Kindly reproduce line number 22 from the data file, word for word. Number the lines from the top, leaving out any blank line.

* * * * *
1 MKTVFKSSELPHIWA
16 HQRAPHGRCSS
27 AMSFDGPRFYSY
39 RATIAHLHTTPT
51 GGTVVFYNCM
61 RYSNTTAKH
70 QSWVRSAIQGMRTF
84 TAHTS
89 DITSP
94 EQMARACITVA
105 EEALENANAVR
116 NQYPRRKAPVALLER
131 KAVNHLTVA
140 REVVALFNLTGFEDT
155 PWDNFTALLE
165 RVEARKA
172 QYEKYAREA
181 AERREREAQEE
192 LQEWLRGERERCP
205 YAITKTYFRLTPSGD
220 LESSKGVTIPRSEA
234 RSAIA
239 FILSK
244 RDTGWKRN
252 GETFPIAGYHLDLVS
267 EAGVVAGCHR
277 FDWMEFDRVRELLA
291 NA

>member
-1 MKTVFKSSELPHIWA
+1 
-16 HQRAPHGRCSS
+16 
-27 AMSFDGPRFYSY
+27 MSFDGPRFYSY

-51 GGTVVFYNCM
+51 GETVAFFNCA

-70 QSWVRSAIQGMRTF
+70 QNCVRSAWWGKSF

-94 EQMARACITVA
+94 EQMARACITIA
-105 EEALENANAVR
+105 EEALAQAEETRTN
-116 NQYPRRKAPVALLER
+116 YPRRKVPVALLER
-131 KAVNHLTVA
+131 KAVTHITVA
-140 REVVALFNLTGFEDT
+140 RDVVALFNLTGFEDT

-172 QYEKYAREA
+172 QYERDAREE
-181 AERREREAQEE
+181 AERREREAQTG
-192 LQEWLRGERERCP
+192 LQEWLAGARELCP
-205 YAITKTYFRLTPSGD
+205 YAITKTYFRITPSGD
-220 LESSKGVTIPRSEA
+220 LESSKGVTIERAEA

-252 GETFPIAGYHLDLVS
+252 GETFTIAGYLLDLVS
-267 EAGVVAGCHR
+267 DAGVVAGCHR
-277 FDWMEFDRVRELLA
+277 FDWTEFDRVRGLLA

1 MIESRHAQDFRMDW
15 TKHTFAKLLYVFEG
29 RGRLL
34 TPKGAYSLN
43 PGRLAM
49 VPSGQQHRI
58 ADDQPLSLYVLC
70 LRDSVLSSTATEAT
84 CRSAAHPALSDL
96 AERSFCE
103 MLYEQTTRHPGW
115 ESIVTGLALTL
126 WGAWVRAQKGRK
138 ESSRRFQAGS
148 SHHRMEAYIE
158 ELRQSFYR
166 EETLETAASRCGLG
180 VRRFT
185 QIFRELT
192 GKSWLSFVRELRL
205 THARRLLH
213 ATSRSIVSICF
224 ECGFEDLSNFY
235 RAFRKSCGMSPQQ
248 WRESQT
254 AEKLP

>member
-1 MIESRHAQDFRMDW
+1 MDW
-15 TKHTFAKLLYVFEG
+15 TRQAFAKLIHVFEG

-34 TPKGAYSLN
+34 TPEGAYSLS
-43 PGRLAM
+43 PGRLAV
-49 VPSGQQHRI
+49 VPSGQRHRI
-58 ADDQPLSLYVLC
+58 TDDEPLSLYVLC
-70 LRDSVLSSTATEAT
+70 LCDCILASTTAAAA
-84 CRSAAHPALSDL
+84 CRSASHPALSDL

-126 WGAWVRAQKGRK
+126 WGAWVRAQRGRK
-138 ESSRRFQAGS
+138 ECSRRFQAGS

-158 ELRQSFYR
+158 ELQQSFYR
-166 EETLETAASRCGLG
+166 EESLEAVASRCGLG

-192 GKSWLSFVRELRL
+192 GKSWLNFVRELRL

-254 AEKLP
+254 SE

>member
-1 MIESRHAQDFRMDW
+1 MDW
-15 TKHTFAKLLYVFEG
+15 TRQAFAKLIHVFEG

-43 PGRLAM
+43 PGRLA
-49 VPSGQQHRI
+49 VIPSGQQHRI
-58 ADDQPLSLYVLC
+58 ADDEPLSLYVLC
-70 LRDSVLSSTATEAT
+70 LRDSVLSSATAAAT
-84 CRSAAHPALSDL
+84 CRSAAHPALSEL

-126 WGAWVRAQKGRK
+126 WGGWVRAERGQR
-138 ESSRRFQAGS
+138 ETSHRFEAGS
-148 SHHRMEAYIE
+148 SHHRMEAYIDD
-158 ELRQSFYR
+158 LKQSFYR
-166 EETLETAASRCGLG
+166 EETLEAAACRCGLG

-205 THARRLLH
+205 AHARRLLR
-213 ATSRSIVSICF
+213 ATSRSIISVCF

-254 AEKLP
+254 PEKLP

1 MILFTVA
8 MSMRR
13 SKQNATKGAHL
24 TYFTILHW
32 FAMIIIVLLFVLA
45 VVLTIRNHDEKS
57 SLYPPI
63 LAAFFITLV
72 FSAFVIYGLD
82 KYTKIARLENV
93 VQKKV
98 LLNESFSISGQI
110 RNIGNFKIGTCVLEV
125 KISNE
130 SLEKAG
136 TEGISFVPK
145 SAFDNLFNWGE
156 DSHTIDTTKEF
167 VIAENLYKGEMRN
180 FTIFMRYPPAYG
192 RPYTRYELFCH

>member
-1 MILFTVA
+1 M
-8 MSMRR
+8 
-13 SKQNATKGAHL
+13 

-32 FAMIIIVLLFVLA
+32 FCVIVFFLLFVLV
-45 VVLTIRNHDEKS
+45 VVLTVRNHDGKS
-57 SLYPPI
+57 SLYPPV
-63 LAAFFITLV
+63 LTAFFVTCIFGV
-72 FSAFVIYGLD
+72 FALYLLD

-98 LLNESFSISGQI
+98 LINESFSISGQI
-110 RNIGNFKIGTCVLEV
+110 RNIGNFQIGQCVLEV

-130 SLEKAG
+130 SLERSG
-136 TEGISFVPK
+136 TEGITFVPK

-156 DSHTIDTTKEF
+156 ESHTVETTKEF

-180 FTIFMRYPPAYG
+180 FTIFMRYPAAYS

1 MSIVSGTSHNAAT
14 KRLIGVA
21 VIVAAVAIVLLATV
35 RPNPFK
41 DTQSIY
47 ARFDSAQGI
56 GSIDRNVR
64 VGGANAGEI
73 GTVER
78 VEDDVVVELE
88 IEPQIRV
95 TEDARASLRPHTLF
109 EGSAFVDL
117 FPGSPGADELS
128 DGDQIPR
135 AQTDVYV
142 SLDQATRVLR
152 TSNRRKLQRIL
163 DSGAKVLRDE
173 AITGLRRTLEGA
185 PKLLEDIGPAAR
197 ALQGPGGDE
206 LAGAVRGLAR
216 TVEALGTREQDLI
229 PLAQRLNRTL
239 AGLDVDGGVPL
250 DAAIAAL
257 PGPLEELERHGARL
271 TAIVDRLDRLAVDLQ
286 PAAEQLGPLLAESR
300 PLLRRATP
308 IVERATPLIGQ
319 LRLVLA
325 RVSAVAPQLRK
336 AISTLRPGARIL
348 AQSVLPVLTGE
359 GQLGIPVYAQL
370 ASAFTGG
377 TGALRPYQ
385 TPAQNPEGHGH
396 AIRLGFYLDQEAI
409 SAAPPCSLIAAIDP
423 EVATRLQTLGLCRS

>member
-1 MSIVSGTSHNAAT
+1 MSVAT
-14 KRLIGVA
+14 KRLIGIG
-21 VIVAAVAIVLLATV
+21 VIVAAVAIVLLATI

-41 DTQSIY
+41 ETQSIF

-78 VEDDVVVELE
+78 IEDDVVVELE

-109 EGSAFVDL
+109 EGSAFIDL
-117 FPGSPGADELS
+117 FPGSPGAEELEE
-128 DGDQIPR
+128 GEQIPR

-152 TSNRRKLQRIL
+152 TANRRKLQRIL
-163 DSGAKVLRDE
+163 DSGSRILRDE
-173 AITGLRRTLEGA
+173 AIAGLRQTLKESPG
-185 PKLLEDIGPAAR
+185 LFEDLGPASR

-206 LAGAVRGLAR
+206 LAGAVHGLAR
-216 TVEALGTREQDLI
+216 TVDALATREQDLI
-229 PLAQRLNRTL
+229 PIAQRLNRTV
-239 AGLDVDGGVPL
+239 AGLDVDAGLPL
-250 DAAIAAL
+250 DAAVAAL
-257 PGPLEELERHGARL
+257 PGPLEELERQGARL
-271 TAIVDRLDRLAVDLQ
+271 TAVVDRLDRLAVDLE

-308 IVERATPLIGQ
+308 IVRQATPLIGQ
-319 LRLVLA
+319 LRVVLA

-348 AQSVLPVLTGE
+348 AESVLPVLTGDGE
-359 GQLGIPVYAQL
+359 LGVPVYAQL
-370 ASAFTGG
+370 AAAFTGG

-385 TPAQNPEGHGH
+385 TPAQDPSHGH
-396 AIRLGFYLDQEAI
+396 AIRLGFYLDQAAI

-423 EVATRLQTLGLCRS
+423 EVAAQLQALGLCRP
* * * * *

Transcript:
234 RSAIA